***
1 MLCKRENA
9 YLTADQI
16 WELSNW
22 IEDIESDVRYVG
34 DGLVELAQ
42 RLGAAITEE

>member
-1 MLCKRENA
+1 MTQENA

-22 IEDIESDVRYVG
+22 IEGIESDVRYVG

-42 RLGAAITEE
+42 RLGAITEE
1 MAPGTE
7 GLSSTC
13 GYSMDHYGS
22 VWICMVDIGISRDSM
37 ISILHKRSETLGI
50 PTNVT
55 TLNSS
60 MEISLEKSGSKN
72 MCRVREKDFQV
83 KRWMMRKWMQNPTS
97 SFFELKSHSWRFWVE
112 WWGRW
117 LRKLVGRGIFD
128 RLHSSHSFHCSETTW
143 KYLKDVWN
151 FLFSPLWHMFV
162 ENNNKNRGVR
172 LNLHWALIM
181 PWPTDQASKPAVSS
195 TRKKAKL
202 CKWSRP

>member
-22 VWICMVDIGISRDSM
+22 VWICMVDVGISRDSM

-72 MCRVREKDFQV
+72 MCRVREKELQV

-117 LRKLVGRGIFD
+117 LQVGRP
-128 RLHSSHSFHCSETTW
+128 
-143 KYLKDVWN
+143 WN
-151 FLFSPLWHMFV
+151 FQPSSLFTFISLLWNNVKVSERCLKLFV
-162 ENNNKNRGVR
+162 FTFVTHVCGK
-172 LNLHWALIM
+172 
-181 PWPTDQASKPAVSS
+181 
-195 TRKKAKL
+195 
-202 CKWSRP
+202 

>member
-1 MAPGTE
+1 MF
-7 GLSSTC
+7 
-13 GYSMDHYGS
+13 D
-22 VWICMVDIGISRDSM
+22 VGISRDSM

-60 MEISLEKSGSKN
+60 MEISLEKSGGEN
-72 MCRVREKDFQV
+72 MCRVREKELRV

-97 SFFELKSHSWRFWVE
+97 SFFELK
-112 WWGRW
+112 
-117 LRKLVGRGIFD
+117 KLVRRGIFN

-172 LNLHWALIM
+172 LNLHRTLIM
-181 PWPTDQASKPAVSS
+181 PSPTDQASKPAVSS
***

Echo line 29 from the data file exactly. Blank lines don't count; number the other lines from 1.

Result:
151 FLFSPLWHMFV